The real reasons are social, cultural and theological. Periods haven't come up in any of the debates I've seen, either in the Roman Catholic Church or the Worldwide Anglican Communion, at least, none of first-world branches.

The theological mask is that, according to scripture, Christ appointed only male apostles for purposes and reasons which are HIs own, and one does not question to Will of God. The apostles are the explicit forebearers of the priesthood and, especially, the episcopate (the goverance of bishops.)

In the Church of Englad, the resolution they reached was that priests could be any followers of Christ, moved by the spirit, but that the episcopate, the biships, must hold true to the tradition of the apostles, and be men. This is ironic for the Church of England, of course, becasue during the 1500s marriage controversy they reasoned that, although the Bible does not mention of the apostles being married, authority is not given to man to make religious law not directly and explicitly directed by scripture; to do so is to presume to know the mind of God, and is blaspheme. Which is why the Church in Canada green-lit women bishops a while back.

Then there's the question of the social and cultural function the priest is required to fulfil. More than a preacher, for thousands of years the Catholic Priest was the peacemaker in thousands of communities accross Europe. It fell to the priest to resolve fueds and end inter-clan warfare. He was a political bigwig, and in order to fulfill this role, the priest needed to fit into the cultural world he sought to convert. That meant being a man, in those days, at least.

I might also point out that the liberal churches which have made concessions on these sorts of things collapsed throughout the world. That's because they have little prospect of convertying people like you or any of the secular, liberal agnostics who care strongly about this sort of thing, but alienate traditionalists who flee to more conservative churches.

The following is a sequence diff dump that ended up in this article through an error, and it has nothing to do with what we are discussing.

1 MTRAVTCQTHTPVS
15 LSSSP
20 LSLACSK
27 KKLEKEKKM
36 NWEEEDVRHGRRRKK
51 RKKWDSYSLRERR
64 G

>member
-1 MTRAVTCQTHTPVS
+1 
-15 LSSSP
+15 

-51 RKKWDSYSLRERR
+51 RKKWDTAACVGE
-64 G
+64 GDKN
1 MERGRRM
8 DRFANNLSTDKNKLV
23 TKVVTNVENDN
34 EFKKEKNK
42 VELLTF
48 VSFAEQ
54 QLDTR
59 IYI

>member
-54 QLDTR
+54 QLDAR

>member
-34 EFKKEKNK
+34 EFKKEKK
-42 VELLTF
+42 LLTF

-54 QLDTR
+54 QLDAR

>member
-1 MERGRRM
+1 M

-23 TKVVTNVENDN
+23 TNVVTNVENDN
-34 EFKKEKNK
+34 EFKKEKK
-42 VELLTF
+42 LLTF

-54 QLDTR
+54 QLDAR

Being more liberal has not helped the Anglican church to thrive in Canada, and has been gutted by born-again alternatives. The United Church, once the dominant protestant denomination and the great hope for eccumenical unity, will be dead within a generation.

Finally, people should keep in mind the conservative parable of the fence in the road. A reformer and a conservative come accross a fence in a road. The reformer says, "this fence is ridiculous! I see no purpose for it! We should move it immediately!" The conservative replies, "Nothing comes from nothing. If it is here, it is here for a reason, and until we know what that is, we shouldn't touch it at all."

It is only the smug and the foolish who judge the efforts of millenia with a glib remark based on a focused lack of knowledge of the topic.

The Church is an institution of faith, its appeal and function is, by definition, often counter-intuitive to those who are not part of that faith.

It is for them to chart their own path in accordance with their consciences, as we are free to chart ours. If people are really upset, well, they are free to join any other church of their choosing or to create their own.

The fact that so few do leave the conservative Catholic Church for, say, the Anglican church highlights the lie that reform will necessarily lead to rejuvination of faith and fortune for Roman Catholicism.

(That being said, I'm proud to be Anglican, and of our principled stances on LGBT issues and our women priests and bishops. I'd rather be in a smaller church according to my conscience than in a massive one according to the conscience of some guy in Rome.)
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Re: Vatican: ordination of women a crime. Controversy ensues

Postby (╯°□°)╯︵ ┻━┻ » Mon Jul 19, 2010 11:08 pm UTC

tl;dr
bottom line is it's harder to molest children and hand out crackers without a penis.
Heyyy baby wanna kill all humans?